Basic Information

Abstract Number: 580 - 4
Author Name: R Mark Wightman - University of North Carolina at Chapel Hill
Session Title: SEAC - Charles N Reilley and Young Investigators Awards
Event Type: Awards
Event Title: Advances in Fast-Scan Cyclic Voltammetry for Detection of Neurotransmitters

Presider Name:Henry White
Affiliation:University of Utah

Date: Monday, March 18, 2013
Start Time: 02:45 PM (Slot #4)
Location: 114

Abstract Content

Fast-scan cyclic voltammetry has proved to be a useful tool for real-time measurement of the dynamics of easily oxidized neurotransmitters. The maturation of FSCV technique has led users to pose increasingly complex questions that require more sophisticated procedures. To accommodate advances in fast-scan cyclic voltammetry, our lab has developed HDCV, an open-source FSCV software suite. Here the utility of the new features provided in HDCV are described and demonstrated.

The HDCV data collection program delivers greater experimental flexibility and better user feedback – all with simplified hardware and file generation. Recent FSCV work has employed multi-electrodes that can spatially profile neurotransmitter release or detect multiple analytes. HDCV supports these array and multiple waveform experiments with 4 analog outputs and 16 analog inputs controlled through a single PCIe-6363 DAQ card (National Instruments, Austin, TX). When a waveform is applied, all analog and digital signals are visualized through HDCV’s live displays. Lastly, the HDCV file format extends current data storage capabilities so that hours of continuous data can be stored as a single file.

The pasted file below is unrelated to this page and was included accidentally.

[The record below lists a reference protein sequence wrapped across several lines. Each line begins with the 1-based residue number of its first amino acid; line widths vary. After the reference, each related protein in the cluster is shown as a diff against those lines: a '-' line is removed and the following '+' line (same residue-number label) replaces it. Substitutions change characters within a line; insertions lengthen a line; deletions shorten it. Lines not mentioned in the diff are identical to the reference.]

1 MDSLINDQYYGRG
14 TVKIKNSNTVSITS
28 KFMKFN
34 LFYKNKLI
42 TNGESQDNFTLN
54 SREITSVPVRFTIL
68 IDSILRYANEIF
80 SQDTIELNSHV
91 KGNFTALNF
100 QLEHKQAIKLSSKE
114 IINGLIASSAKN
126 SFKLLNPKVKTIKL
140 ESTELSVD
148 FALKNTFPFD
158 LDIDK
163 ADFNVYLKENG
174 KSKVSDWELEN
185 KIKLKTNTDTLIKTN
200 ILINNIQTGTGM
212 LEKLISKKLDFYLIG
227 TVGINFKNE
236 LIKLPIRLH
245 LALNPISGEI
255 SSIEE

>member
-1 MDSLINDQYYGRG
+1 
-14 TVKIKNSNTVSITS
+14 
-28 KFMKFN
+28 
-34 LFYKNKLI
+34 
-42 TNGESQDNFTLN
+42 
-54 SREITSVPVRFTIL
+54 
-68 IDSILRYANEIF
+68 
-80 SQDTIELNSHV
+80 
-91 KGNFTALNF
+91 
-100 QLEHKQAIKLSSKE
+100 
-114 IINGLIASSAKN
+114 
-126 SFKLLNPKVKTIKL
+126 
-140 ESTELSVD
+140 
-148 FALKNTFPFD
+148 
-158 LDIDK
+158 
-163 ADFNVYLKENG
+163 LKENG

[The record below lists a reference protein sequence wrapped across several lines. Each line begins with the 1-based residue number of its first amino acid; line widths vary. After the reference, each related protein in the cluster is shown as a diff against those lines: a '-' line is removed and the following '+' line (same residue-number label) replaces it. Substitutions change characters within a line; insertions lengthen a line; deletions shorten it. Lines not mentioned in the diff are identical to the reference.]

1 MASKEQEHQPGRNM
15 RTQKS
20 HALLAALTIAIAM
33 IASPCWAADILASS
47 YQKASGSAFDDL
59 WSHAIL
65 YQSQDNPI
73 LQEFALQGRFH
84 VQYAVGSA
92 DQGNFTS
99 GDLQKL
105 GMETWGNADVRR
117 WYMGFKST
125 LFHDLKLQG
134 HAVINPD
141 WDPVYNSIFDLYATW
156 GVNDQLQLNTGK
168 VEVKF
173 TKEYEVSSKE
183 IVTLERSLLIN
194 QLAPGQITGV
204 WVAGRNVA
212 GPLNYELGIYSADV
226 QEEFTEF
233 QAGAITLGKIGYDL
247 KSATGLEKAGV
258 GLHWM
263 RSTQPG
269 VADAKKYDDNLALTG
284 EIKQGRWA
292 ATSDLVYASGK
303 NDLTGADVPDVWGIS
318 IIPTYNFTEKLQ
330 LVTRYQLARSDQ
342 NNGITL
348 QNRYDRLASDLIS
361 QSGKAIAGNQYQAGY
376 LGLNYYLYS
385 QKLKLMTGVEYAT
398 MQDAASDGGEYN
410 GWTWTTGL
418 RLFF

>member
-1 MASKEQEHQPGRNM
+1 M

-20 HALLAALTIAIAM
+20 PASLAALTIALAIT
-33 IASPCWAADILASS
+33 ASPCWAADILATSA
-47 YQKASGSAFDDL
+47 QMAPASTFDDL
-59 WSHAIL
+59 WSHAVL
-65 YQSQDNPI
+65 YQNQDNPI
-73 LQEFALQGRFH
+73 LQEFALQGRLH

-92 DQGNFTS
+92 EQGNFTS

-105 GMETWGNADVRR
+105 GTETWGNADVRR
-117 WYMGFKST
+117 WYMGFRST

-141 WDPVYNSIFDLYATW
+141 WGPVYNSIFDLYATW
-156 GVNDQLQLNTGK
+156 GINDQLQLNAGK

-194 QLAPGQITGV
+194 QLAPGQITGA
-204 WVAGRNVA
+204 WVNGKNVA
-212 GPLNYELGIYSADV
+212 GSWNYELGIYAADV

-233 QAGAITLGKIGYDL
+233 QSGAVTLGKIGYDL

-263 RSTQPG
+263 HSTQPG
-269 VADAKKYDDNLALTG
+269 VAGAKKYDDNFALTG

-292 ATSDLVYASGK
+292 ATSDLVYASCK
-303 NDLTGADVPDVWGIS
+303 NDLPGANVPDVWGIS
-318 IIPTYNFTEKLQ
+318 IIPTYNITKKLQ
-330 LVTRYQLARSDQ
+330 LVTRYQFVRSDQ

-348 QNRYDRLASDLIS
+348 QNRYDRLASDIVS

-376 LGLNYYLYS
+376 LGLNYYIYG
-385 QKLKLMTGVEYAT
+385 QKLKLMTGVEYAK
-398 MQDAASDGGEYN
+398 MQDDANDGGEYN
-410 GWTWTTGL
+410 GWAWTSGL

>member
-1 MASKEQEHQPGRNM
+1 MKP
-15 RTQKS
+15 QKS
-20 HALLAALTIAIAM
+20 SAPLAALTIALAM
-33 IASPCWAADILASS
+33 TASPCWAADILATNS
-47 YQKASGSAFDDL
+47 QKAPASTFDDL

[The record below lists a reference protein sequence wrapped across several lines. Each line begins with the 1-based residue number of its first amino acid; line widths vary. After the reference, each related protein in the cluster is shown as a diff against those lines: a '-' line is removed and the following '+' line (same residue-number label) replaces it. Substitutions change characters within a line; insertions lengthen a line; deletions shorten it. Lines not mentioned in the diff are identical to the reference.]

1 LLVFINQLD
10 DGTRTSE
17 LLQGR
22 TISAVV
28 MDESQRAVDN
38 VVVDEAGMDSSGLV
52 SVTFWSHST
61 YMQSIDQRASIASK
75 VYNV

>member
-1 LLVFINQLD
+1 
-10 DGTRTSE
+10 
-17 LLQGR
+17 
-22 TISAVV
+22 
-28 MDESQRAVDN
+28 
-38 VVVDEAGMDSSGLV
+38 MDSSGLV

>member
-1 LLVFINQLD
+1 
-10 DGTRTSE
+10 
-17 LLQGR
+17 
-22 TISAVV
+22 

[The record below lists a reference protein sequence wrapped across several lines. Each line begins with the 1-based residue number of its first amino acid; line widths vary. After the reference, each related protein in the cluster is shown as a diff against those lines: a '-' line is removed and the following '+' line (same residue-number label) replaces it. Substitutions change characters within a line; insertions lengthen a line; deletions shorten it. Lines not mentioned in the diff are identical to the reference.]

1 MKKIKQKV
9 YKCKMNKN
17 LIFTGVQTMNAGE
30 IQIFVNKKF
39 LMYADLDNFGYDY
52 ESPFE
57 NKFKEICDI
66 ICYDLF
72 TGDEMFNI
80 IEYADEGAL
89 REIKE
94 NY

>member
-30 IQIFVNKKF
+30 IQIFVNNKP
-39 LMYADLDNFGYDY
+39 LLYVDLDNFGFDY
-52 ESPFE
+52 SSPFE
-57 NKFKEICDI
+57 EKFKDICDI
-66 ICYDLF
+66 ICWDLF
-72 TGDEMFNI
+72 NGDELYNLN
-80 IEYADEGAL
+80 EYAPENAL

The companion analysis program streamlines data processing with faster filter application, easy snippet generation and the ability to save analysis settings without altering the original data. A major feature of HDCV Analysis is its ability to handle files collected over extended periods of time, from sub-second to multi-minutes. Furthermore, resolution of analytes with principle component analysis (PCA)can be performed entirely within HDCV. The program also offers new Cook’s distance and K-matrix displays for training set evaluation.

Development of HDCV was supported by an ARRA Supplement to Award Number R01DA10900 from NIDA. Executables are available for download on the UNC Chapel Hill Electronics Facility website. Source code written in Labview 2011 is available on request.